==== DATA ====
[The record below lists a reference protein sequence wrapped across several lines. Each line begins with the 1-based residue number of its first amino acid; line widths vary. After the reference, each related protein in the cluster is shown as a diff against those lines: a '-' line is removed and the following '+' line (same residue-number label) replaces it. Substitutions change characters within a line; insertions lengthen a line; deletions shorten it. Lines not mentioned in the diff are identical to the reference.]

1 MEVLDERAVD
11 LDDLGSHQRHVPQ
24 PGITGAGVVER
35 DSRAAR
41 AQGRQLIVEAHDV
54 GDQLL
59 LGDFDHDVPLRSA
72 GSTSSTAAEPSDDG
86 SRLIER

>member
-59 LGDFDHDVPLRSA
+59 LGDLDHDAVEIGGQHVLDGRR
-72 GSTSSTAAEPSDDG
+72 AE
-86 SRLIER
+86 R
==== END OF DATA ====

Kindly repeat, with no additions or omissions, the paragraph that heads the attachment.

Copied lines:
[The record below lists a reference protein sequence wrapped across several lines. Each line begins with the 1-based residue number of its first amino acid; line widths vary. After the reference, each related protein in the cluster is shown as a diff against those lines: a '-' line is removed and the following '+' line (same residue-number label) replaces it. Substitutions change characters within a line; insertions lengthen a line; deletions shorten it. Lines not mentioned in the diff are identical to the reference.]